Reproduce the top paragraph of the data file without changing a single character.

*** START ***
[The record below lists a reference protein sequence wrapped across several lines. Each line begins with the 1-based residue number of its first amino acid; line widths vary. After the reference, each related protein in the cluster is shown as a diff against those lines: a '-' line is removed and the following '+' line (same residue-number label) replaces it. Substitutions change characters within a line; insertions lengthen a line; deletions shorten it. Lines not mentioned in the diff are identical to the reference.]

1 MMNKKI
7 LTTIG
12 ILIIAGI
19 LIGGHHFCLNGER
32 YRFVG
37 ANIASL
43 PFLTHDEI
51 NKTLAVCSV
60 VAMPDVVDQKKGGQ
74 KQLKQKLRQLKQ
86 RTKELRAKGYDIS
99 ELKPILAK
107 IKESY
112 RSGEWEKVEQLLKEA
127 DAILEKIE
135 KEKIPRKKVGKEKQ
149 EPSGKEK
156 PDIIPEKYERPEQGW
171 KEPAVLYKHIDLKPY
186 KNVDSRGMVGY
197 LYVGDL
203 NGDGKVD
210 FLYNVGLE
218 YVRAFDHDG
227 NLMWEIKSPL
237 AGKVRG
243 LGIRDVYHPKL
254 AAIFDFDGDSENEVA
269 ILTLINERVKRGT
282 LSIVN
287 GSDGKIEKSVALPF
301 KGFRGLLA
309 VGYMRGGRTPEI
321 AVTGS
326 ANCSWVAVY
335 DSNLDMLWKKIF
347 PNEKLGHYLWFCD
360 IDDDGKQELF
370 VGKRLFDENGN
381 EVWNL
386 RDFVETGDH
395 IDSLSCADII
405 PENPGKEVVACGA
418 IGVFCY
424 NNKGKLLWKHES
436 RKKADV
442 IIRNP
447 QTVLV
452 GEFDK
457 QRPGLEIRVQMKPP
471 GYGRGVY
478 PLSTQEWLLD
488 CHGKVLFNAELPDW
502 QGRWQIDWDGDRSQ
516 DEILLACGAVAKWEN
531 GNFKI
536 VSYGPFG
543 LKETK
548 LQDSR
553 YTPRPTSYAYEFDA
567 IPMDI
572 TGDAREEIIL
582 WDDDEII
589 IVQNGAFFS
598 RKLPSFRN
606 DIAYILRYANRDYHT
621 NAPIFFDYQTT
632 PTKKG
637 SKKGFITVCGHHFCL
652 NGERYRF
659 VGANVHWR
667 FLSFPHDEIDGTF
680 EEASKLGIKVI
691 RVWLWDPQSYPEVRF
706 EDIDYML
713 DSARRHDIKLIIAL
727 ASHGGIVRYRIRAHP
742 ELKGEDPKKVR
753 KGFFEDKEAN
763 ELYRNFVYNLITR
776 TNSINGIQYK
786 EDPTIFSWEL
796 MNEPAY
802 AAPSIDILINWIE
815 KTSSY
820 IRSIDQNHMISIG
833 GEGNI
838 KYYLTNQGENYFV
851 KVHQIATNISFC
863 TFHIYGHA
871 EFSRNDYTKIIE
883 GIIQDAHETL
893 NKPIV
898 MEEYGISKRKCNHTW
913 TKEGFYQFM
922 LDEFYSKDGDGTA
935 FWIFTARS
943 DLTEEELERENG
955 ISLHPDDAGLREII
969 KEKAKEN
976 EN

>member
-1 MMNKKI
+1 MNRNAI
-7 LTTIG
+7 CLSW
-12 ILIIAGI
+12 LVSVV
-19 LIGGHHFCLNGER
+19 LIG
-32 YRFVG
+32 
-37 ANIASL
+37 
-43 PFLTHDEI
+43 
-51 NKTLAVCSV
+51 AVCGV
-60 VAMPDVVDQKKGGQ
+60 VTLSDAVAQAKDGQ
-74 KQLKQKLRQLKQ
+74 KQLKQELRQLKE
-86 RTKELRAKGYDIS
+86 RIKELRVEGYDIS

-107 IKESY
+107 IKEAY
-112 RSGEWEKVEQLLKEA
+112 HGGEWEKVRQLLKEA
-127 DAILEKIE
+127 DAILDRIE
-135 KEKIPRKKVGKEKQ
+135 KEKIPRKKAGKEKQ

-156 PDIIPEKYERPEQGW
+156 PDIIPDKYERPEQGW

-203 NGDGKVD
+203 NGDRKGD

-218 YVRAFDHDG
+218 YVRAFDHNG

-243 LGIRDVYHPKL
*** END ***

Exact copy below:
[The record below lists a reference protein sequence wrapped across several lines. Each line begins with the 1-based residue number of its first amino acid; line widths vary. After the reference, each related protein in the cluster is shown as a diff against those lines: a '-' line is removed and the following '+' line (same residue-number label) replaces it. Substitutions change characters within a line; insertions lengthen a line; deletions shorten it. Lines not mentioned in the diff are identical to the reference.]